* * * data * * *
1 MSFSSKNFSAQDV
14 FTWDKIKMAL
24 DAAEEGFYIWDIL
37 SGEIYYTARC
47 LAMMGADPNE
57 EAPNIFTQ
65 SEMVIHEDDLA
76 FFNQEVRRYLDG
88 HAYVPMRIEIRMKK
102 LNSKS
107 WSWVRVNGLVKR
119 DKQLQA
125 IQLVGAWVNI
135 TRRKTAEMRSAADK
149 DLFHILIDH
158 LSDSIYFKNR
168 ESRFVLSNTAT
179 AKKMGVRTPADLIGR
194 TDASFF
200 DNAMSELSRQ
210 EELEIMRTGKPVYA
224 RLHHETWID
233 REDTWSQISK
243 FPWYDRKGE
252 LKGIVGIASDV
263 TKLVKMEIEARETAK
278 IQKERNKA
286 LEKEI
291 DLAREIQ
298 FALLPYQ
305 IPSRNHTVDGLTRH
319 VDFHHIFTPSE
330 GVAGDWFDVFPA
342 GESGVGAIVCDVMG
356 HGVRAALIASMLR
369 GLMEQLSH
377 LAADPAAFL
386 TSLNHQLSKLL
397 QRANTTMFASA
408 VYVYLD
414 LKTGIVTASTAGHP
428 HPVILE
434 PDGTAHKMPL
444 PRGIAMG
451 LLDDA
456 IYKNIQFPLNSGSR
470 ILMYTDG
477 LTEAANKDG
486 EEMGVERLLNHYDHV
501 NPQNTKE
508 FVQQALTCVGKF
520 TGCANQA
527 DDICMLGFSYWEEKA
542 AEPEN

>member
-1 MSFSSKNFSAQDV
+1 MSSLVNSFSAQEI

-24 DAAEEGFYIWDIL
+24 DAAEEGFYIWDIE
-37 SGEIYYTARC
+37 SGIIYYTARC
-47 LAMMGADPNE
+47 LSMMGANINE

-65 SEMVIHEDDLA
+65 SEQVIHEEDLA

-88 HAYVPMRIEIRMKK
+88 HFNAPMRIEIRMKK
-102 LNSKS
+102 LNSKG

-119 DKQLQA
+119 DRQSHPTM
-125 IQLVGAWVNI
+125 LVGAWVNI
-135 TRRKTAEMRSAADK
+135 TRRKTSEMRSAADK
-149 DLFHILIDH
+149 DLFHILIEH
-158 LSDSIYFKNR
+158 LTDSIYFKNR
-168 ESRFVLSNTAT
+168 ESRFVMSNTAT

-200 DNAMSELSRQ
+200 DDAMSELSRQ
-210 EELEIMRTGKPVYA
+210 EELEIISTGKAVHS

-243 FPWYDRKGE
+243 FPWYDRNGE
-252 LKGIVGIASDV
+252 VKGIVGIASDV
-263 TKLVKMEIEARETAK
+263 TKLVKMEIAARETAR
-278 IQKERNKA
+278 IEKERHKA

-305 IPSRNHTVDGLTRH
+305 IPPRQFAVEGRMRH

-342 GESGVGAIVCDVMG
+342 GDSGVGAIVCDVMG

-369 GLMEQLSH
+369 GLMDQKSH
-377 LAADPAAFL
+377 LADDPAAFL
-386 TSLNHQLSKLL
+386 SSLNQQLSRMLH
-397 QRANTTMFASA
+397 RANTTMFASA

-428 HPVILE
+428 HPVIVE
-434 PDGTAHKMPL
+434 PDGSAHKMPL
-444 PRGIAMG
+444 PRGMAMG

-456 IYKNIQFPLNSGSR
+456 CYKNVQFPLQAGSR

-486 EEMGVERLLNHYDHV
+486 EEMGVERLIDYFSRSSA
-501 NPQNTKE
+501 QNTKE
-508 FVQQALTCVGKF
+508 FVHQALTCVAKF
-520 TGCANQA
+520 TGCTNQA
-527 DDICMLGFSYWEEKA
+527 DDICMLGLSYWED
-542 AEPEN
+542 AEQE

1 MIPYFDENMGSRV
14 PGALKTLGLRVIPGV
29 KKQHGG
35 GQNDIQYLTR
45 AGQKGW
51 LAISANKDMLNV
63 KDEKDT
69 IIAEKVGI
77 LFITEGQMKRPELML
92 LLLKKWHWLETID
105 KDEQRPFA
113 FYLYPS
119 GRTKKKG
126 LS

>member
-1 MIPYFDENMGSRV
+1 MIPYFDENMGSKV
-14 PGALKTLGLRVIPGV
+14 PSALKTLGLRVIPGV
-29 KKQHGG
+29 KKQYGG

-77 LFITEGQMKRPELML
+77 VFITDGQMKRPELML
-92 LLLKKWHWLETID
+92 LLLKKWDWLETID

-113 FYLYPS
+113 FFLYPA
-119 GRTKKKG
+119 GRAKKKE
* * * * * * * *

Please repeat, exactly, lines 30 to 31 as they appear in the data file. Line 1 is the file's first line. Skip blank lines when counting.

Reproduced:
298 FALLPYQ
305 IPSRNHTVDGLTRH